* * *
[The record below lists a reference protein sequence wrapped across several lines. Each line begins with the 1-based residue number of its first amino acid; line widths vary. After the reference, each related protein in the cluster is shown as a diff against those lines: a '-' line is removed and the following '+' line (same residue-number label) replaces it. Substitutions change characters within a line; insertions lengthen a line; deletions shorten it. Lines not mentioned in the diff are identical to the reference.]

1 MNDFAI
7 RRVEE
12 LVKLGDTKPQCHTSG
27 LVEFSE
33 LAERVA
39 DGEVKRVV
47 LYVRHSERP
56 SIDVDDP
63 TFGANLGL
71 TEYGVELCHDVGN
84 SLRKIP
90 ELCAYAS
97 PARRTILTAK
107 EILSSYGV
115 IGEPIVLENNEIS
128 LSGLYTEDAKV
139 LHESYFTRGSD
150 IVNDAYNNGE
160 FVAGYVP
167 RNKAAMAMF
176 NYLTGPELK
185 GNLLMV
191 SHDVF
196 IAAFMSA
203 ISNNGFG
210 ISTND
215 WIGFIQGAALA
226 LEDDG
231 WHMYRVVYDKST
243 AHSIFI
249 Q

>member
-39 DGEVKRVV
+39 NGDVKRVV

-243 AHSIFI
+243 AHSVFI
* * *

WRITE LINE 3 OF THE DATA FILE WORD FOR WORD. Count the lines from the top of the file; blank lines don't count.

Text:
7 RRVEE